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Storybook Pro 4.0 is out

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Posted by Dr Andus
Jun 13, 2012 at 12:16 PM

 

Here are the new features:
http://www.novelist.ch/joomla/index.php/en/release-notes

Full price is $34.90, upgrade $23.38.

 


Posted by Pavi
Jun 13, 2012 at 12:40 PM

 

Hi, I think Martin has added a lot of good features here. Just to point out, two of them were suggested by yours truly (although possibly others), those being “Informative scenes” and “Dates not required for scenes”.

So development is absolutely driven by user input! I will test this out, but is seems like a great tool got even better.

Best,
/Pavi

Dr Andus wrote:
>Here are the new
>features:
>http://www.novelist.ch/joomla/index.php/en/release-notes
> >Full
>price is $34.90, upgrade $23.38. 

 


Posted by Dr Andus
Oct 10, 2012 at 12:29 PM

 

Has anyone here been using Storybook Pro 4 on a consistent basis for a prolonged time? I’m just wondering how stable it is with a large amount of text and variables. Has anyone lost work with it? Would you use it for mission critical parts of your writing project?

 


Posted by Dr Andus
Oct 12, 2012 at 10:43 PM

 

Dr Andus wrote:
>Has anyone here been using Storybook Pro 4 on a consistent basis for a prolonged time?
>I’m just wondering how stable it is with a large amount of text and variables. Has
>anyone lost work with it? Would you use it for mission critical parts of your writing
>project?

I’ve been looking for a solution for plotting multiple story lines in a top-down manner, possibly with a single-screen overview (yes, still for my dissertation…). I had high hopes for Storybook Pro v.4, as I was particularly impressed with v. 3. However, after having spent some time with v. 4, I’m disappointed.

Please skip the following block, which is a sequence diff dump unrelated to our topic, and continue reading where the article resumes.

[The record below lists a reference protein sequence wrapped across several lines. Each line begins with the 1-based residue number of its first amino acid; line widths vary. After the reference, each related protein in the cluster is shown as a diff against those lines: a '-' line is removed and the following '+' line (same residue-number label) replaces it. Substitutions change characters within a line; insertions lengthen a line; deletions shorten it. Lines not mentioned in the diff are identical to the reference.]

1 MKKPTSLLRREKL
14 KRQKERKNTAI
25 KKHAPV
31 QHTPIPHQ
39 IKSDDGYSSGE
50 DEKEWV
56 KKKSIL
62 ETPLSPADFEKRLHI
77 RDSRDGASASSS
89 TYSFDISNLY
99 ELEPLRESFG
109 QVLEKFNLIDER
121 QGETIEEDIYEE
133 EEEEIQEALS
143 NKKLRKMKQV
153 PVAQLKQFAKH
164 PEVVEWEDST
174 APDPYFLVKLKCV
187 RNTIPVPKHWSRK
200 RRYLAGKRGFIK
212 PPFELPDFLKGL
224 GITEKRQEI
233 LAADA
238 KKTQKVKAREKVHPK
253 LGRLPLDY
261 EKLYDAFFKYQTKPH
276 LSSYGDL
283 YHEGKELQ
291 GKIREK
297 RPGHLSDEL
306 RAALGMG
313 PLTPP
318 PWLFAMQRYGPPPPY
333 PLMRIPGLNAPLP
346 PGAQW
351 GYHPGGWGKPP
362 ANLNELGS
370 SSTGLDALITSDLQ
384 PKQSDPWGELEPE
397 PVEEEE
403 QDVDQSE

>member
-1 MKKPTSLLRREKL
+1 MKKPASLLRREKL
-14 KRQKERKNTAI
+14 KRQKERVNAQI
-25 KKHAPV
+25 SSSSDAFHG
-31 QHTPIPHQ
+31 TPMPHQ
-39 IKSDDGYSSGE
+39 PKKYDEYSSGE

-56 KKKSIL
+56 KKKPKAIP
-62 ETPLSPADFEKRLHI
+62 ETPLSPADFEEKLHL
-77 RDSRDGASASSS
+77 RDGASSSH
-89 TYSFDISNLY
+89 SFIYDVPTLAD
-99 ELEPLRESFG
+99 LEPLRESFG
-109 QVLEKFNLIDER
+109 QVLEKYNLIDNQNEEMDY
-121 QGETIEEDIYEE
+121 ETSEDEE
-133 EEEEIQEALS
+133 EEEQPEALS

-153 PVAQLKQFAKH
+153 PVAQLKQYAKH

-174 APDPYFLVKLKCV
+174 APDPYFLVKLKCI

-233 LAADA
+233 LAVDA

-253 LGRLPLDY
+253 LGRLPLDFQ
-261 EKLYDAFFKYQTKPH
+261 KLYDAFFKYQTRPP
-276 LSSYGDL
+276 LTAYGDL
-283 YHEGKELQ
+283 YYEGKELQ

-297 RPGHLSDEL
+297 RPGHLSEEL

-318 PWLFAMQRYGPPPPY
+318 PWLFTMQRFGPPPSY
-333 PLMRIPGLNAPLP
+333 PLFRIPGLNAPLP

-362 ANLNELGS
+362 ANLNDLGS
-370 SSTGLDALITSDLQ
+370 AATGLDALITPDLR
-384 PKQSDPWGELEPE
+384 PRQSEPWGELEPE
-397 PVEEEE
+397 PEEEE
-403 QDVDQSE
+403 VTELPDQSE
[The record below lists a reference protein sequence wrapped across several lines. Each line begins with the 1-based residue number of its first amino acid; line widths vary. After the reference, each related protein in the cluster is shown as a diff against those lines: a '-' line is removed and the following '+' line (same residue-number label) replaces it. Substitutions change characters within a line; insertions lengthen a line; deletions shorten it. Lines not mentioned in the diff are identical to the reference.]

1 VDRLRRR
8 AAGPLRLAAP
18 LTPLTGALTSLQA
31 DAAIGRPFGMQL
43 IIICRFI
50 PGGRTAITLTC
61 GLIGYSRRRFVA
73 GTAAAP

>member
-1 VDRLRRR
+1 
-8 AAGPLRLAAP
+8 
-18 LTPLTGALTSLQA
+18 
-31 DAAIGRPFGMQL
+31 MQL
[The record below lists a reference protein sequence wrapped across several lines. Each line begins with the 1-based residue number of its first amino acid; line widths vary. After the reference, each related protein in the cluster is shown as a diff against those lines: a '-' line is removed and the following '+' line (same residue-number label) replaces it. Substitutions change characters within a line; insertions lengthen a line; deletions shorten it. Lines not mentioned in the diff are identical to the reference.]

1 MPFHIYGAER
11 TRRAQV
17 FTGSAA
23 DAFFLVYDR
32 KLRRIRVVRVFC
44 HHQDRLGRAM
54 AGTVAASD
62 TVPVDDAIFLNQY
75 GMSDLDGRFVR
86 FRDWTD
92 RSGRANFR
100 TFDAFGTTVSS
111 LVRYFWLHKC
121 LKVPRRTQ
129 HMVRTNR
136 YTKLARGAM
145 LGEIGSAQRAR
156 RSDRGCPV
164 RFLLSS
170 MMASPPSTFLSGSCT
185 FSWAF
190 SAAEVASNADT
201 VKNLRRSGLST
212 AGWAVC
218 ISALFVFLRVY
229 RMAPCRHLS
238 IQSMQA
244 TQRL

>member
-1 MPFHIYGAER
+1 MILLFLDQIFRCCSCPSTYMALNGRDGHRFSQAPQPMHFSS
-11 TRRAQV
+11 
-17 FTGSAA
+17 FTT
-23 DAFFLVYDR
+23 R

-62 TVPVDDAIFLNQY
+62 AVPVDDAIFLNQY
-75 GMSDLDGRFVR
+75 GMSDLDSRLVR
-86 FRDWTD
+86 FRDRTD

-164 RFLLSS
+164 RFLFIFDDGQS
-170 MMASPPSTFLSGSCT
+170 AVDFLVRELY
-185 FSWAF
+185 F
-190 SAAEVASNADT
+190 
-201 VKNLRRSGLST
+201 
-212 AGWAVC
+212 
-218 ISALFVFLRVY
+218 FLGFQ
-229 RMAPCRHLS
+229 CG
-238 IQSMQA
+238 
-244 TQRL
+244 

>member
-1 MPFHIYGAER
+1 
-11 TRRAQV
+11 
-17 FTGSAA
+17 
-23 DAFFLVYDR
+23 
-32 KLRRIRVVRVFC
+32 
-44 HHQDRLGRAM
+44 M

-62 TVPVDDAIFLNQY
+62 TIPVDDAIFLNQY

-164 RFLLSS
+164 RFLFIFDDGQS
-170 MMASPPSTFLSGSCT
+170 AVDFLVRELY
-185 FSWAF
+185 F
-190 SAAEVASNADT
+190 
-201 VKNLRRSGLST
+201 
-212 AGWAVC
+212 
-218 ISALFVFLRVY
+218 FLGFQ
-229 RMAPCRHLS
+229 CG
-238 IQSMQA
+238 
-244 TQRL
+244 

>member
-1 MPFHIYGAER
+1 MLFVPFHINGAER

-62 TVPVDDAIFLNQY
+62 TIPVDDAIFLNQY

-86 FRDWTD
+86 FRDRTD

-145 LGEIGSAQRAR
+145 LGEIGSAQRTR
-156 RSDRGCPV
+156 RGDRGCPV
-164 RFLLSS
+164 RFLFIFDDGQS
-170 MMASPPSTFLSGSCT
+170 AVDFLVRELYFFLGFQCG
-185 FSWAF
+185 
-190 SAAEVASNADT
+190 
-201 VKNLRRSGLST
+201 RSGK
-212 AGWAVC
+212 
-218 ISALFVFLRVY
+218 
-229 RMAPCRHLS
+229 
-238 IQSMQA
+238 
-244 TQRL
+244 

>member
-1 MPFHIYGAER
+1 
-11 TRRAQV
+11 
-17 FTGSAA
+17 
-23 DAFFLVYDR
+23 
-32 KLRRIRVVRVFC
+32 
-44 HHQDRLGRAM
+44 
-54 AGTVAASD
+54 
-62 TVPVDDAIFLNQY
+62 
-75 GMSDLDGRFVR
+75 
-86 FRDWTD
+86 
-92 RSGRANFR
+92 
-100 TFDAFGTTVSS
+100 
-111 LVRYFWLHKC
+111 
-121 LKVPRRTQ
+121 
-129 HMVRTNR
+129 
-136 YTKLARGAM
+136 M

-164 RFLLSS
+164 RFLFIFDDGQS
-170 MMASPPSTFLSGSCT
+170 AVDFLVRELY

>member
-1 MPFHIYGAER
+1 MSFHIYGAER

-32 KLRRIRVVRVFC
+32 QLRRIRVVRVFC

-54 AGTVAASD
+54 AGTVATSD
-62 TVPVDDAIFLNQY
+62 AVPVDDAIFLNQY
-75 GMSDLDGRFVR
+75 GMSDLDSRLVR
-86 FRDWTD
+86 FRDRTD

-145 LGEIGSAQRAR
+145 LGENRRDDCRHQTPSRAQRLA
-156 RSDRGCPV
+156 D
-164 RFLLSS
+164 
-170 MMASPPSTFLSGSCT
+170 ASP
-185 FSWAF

It still has some interesting features, and the chronological view with the multiple strands is really what I’m looking for (except I don’t need it to be chronological), as well as the ability to shuffle scenes and chapters around, like index cards. So it’s some kind of an intelligent corkboard I’m looking for.

I’m disappointed with Storybook 4 because it turned out to be rather unwieldy (I agree with Wendy Christopher’s comment below this post: http://mythicscribes.com/writing-tech/novel-writing-software/). E.g. you have to keep refreshing the views manually for individual panes when you change content, which really feels like returning to the early 90s.

I also don’t get why the developers don’t make all the parameters editable, such as “locations,” “items,” etc. I can’t see why you shouldn’t be able to customise these for your categories of choice for plotting non-fiction writing. I realise that “dates” and “gender” have been made editable in v.4 , but there are still far too many unnecessary rigidities (as this review points out about the previous version: https://www.linux.com/learn/tutorials/507820-nonlinear-writing-on-linux-with-storybook)

I haven’t had a chance to try all the novel plotting software out there yet, but many of them don’t seem to be able to offer you a complete overview of all your “index cards” of scenes and chapters in one total view. This is the bit I don’t like about even Scrivener or SuperNoteCard. They won’t let you see all the cards laid out, only the ones at a particular level of the hierarchy.